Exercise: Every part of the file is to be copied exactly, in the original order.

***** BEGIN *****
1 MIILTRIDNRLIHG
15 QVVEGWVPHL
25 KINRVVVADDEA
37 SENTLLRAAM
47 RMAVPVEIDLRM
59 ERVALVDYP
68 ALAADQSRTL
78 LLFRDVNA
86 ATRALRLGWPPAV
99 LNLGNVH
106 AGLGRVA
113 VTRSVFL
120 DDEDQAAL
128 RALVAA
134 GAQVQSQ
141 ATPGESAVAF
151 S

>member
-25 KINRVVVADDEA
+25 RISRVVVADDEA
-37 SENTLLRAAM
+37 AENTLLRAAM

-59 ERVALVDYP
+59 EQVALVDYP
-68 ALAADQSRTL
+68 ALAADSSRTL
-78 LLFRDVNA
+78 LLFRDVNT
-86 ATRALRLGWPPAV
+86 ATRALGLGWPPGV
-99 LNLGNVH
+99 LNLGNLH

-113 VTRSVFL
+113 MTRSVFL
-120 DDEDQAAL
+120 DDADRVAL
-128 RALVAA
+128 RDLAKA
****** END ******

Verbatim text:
1 MIILTRIDNRLIHG
15 QVVEGWVPHL
25 KINRVVVADDEA
37 SENTLLRAAM
47 RMAVPVEIDLRM
59 ERVALVDYP
68 ALAADQSRTL
78 LLFRDVNA
86 ATRALRLGWPPAV
99 LNLGNVH
106 AGLGRVA
113 VTRSVFL
120 DDEDQAAL
128 RALVAA
134 GAQVQSQ
141 ATPGESAVAF
151 S

>member
-25 KINRVVVADDEA
+25 RISRVVVADDEA
-37 SENTLLRAAM
+37 AENTLLRAAM

-59 ERVALVDYP
+59 EQVALVDYP
-68 ALAADQSRTL
+68 ALAADSSRTL
-78 LLFRDVNA
+78 LLFRDVNT
-86 ATRALRLGWPPAV
+86 ATRALGLGWPPGV
-99 LNLGNVH
+99 LNLGNLH

-113 VTRSVFL
+113 MTRSVFL
-120 DDEDQAAL
+120 DDADRVAL
-128 RALVAA
+128 RDLAKA